Infobox Palestinian Authority muni

longd=35 |longm=04|longs=05.28|longEW=E
mayor=Ilyas Azar

`Ābūd or Abboud ( _ar. عابود) is a Palestinian village in the Ramallah and al-Bireh Governorate in the central West Bank, about 22 kilometers northwest of Ramallah and 30 kilometers north of Jerusalem. Other nearby towns include al-Lubban to the northeast and Bani Zeid to the northwest. Abud's population is mostly Christian. According to the Palestinian Central Bureau of Statistics, the village had a population of approximately 2,500 inhabitants in mid-year 2006. [ [http://www.pcbs.gov.ps/Portals/_pcbs/populati/pop07.aspx Projected Mid -Year Population for Ramallah & Al Bireh Governorate by Locality 2004- 2006] Palestinian Central Bureau of Statistics.] Near the village are a large number of natural springs which are sources for the Yarkon River.


Abud is mentioned in geographic writings from the 13th century by al-Maqrizi, who describes it as a "small village near Jerusalem". It was also mentioned by Ottoman "dafters" as being a part of Nahiya Ramla. It was later incorporated into the area controlled by the Bani Zeid tribe along with Deir Ghassaneh and Qarawat Bani Zeid among others. [ Archaeological excavations near Abboud] (1997) Taha, Hamdan. Palestinian Department of Antiquities. pp.359-363.]

aint Barbara's and al-'Abudiyah Church

Adjacent to Abud lies an ancient church named after Saint Barbara. The church, located on a hill due west of the village, was erected in the Byzantine Period. By the church, ancient catacombs have been uncovered whose dating is uncertain. One of the burial caves is especially magnificent, and a door post decorated with carvings of wreaths, grape vines and grape clusters stands at its entrance. Palestinian Christians visit the church annually on December 17 to celebrate the festival of St. Barbara's Day. On May 31, 2003, the Israel Defense Forces mistakenly demolished the church not knowing of its historical importance. [http://www.poica.org/editor/case_studies/view.php?recordID=326 Uprooting of the Olive trees in 'Aboud village] Applied Research Institute - Jerusalem. 2003-12-10.]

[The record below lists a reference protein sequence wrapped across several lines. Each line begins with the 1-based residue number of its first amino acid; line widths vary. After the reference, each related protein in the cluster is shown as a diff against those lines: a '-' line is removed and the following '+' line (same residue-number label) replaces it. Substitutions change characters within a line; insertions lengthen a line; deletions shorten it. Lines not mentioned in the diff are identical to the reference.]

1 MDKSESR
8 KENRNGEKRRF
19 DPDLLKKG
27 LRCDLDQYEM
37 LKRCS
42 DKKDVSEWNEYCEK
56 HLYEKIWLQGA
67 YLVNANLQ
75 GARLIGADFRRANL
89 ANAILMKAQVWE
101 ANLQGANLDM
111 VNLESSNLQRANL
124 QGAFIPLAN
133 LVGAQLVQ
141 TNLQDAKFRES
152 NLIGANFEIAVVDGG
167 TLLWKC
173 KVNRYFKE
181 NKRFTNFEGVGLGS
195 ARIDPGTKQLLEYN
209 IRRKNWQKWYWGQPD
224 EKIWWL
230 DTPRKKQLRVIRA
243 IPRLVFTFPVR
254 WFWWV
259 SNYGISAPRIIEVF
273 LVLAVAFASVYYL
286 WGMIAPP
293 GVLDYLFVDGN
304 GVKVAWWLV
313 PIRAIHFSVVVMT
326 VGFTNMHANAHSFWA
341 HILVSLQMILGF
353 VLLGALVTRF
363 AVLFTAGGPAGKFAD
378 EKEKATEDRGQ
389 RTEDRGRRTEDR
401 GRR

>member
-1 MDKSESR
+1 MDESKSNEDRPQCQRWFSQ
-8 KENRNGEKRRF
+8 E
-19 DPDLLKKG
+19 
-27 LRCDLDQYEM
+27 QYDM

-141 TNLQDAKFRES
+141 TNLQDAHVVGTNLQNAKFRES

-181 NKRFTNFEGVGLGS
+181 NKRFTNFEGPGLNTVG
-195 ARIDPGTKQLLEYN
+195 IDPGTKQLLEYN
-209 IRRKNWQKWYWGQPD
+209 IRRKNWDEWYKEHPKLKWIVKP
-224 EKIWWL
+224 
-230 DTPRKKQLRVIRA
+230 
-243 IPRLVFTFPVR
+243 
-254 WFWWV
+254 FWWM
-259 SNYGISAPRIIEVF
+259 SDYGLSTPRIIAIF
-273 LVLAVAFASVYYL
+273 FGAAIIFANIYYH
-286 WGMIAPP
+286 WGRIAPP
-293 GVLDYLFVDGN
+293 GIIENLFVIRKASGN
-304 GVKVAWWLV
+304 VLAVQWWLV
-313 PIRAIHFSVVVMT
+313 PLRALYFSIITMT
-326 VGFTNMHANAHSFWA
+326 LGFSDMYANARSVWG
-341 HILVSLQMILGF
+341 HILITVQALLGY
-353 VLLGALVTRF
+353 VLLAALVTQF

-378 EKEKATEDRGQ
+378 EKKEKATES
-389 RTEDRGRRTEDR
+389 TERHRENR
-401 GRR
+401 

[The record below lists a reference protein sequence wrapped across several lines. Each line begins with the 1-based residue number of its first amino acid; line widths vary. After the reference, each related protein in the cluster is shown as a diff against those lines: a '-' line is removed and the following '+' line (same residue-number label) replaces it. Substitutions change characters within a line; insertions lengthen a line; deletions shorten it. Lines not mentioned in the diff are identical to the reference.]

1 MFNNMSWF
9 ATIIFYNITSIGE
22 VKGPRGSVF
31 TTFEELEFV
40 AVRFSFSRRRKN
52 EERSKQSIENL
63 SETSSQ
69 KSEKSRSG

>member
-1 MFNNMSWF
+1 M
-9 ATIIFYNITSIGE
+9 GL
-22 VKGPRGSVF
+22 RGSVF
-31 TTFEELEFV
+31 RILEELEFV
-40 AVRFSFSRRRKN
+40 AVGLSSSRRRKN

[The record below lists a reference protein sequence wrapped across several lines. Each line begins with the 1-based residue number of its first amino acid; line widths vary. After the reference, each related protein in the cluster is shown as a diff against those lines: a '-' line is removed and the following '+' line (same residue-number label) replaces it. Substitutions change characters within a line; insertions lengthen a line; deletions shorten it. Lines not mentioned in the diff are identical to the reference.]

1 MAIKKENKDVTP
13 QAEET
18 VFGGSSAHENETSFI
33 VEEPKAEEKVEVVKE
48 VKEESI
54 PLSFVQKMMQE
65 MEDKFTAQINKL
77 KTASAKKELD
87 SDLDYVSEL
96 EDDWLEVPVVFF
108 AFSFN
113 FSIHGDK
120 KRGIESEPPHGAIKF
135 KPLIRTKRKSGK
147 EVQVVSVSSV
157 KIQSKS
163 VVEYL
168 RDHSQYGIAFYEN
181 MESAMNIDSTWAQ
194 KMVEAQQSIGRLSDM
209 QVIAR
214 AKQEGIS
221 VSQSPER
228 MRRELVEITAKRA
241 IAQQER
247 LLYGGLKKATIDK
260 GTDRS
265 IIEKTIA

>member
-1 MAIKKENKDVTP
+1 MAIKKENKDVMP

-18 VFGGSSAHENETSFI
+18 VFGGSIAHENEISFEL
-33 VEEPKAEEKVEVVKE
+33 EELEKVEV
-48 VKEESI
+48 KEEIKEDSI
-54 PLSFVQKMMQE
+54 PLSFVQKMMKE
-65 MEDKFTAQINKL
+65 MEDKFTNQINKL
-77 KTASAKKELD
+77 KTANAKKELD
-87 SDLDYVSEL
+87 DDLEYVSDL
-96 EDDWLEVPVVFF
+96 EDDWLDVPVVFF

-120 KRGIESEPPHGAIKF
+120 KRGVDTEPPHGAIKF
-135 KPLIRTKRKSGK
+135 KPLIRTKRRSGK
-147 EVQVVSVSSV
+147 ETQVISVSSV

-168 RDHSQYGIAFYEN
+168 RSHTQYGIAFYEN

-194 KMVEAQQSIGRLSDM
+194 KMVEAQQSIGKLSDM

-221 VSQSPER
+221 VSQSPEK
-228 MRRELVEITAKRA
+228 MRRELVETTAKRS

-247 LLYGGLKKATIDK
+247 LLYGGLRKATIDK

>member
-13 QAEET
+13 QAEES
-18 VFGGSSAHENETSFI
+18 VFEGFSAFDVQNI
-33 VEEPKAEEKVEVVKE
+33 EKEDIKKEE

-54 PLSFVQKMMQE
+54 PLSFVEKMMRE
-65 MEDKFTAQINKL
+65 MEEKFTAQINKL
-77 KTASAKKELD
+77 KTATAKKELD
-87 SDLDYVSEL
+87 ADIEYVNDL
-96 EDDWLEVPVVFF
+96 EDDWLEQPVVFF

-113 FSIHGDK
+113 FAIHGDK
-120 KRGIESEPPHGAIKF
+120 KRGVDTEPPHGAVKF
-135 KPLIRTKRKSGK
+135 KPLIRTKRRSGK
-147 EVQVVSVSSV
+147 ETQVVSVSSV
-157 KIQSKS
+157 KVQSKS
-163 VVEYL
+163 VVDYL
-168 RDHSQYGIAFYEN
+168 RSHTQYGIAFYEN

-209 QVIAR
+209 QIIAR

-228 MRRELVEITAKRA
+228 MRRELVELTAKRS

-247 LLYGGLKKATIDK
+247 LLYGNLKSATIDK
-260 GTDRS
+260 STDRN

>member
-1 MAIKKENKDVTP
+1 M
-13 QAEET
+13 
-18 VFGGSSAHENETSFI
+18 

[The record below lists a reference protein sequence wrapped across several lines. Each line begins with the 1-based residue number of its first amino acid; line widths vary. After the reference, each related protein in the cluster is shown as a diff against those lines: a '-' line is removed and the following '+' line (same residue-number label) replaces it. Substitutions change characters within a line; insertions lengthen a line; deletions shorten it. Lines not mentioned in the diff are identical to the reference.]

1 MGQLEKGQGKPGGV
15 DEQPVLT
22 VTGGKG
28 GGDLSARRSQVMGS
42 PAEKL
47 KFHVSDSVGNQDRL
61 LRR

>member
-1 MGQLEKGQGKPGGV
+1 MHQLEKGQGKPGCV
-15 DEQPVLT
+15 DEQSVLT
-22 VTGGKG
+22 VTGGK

Al-Abudiyah Church or Saint Mary's Church lies in the center of Abud and was presumably founded during the Crusader period of rule in Palestine with the name "Casal Santa Maria". However, an Aramaic inscription on a vault in the church indicates that it was founded centuries before the arrival of Crusader, but fell into disrepair. According to the inscription it was rebuilt in 1058 CE during the Fatimid era. In the 18th century an additional wall and several windows and doors were constructed. Restorations occurred in 1997, with the replacement of cement plaster in the vaulting of the church with traditional mortar, cleaning stones inside the church, repaving the atrium and building a reinforcing northern wall.

Demonstrations against barrier

The Israeli West Bank barrier is being built adjacent to the village, on lands belonging to it. Israeli authorities had previously uprooted over 35 olive trees in the village in 2003. For this reason, since November 18, 2005, weekly demonstrations against the fence have been held in the village. Participants in the demonstrations, which take place on Fridays, include residents of the village, radical left-wing activists (mostly members of Anarchists Against the Wall), and activists from foreign countries. The demonstrations in the village are organized by the village council and is part of a larger struggle against the barrier. Similar demonstrations, but which draw larger media attention and are more violent in nature, are held in Bil'in.


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